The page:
Infectious Disease

Infectious diseases are caused by organisms such as bacteria, viruses, fungi or parasites. Infectious disease can spread in a variety of ways – from person to person, through animal or insect bites or from contaminated food or water. Signs and symptoms vary, but often include fever and fatigue. Mild infections may respond to rest and home remedies, while some life-threatening infections may require hospitalization.

Through the use of vaccines, antibiotics and other treatments, we create a personalized plan to meet your specific care needs.

Infectious diseases we treat

Some common infectious conditions our doctors treat include:

Learn more about infectious diseases.

How we diagnose infectious diseases

Our team may use one or more of these tests to diagnose an infectious disease:

  • Blood tests
  • CT scan
  • Lumbar puncture (also called spinal tap)
  • PCR (polymerase chain reaction) technology – Rapid diagnosis for respiratory infections, central nervous infections, diarrheal infections and some blood-stream infections
  • Urinary, mucus or fecal cultures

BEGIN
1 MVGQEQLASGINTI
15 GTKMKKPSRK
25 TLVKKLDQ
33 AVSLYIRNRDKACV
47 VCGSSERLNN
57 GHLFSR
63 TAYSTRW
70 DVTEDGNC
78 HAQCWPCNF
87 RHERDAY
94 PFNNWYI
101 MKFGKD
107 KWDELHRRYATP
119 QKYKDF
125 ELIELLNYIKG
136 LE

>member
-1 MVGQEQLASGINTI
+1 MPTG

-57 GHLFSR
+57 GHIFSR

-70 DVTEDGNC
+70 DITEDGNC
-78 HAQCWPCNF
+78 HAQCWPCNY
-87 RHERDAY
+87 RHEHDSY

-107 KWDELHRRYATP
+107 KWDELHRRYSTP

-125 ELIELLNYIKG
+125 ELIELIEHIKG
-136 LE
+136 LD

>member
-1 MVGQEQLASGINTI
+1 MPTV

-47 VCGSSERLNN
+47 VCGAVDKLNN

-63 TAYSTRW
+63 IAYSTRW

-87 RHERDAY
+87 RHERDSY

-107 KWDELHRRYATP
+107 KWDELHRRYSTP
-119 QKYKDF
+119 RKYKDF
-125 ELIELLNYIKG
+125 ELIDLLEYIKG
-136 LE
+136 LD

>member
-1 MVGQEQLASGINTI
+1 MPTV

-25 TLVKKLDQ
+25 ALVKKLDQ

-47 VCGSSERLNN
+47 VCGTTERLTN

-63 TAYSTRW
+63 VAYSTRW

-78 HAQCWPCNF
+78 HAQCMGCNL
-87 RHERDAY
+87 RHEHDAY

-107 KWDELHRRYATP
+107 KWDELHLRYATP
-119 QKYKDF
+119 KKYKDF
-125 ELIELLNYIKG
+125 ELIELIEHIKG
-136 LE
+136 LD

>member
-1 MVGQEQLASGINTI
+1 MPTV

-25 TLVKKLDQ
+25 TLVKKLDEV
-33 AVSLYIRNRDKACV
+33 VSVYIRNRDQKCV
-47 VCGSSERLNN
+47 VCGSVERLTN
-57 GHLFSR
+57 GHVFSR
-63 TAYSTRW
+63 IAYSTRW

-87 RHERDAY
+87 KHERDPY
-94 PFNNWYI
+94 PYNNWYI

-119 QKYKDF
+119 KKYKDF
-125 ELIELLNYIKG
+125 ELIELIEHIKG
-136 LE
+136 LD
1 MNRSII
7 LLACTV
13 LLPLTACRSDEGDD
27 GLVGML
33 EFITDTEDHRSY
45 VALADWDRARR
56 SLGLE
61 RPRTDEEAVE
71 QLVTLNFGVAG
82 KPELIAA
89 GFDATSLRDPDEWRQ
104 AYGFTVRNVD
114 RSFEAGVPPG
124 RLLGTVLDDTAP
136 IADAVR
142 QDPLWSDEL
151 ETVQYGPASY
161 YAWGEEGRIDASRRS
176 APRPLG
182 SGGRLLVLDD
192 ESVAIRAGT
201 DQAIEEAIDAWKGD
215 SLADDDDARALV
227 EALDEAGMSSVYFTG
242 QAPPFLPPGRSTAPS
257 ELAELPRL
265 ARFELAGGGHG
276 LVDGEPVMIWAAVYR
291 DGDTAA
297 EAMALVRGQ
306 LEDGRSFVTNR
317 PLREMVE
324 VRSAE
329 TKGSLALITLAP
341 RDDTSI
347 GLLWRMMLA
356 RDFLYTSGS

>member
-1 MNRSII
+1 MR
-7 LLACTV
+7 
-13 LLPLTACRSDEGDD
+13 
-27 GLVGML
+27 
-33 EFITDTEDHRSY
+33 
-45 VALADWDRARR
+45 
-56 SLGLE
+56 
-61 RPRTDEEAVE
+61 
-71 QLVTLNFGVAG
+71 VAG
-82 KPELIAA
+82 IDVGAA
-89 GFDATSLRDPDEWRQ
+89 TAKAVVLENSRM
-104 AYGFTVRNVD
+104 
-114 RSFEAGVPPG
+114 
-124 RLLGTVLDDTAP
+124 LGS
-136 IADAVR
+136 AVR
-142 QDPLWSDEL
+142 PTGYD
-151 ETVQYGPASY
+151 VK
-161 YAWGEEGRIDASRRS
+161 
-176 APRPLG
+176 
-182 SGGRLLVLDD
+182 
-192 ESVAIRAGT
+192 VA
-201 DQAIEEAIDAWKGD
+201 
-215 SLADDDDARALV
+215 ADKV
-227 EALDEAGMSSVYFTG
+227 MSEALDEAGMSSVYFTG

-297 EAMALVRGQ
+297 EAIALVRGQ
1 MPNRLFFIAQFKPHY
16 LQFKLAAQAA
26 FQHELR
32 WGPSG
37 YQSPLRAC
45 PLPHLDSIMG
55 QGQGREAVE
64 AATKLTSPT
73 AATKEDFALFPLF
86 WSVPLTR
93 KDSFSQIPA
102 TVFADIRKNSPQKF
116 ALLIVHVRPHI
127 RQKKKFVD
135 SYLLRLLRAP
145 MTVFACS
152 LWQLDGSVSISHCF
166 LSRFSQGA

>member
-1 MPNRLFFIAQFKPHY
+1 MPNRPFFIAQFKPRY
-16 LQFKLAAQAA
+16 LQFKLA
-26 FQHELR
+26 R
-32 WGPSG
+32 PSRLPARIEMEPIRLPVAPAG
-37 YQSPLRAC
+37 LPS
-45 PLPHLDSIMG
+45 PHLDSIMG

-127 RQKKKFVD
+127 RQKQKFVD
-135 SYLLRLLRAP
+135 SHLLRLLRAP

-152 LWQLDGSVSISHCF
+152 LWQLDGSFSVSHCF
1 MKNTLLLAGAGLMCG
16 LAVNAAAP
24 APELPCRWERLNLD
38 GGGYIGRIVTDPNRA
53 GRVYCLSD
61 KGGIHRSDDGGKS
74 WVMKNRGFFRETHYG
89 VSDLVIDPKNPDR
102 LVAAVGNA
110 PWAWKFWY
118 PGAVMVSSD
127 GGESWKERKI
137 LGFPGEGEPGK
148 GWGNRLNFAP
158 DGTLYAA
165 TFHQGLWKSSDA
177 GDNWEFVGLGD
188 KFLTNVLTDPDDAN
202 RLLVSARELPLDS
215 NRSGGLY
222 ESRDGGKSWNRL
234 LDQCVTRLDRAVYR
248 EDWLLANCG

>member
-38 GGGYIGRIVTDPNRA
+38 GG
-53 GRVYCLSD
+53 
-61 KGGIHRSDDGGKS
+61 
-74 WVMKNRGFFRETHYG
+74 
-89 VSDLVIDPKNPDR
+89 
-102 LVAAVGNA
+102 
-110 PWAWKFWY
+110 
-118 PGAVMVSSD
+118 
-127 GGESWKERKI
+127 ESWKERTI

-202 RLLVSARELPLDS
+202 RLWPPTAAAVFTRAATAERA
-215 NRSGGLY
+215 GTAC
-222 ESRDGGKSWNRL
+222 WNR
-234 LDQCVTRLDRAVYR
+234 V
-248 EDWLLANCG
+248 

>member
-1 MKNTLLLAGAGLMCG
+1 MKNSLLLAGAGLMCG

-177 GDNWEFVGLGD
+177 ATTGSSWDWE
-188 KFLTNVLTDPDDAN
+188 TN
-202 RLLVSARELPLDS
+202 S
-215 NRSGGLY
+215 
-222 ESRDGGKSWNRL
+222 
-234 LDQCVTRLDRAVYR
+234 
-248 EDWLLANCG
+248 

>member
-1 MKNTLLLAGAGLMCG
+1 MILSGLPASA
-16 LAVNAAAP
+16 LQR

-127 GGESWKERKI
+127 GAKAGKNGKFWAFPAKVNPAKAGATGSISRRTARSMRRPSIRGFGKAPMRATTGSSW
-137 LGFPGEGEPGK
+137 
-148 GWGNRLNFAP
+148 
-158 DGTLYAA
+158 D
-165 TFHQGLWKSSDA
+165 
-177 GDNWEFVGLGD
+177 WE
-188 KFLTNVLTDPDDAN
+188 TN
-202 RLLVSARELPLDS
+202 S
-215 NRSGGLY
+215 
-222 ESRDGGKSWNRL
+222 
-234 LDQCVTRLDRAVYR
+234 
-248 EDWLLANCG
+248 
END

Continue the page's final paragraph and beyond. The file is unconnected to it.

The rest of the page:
How we treat infectious diseases

If you contract an infectious disease, medication often will be the first step. The doctor may prescribe:

  • Antibiotics
  • Antivirals
  • Antifungals
  • Vaccines and immunizations for prevention

Our specialty outpatient services include:

  • Travel consults, which will allow you to get vaccinations before you travel abroad.
  • Wound care consultations and treatments if you are diagnosed with an infection or fever of unknown origins or a condition for which infection may suspected.

Our experts will work with your primary care physician to recommend additional treatments, if necessary, based on your condition, health and lifestyle.

Prevent the spread of infectious disease

Every day, you and your family may come into contact with organisms that can cause mild to severe infectious diseases. There are steps you can take to prevent illness, including keeping up with the proper vaccines during childhood and adulthood. The single most important thing you can do to prevent the spread of infection is to wash your hands regularly.

Learn more about recommended immunizations for your whole family.

Find a health and wellness education class.

Related Doctors

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  • John Pullman, MD

    Specialty: Internal Medicine, Infectious Disease, Critical Care Medicine

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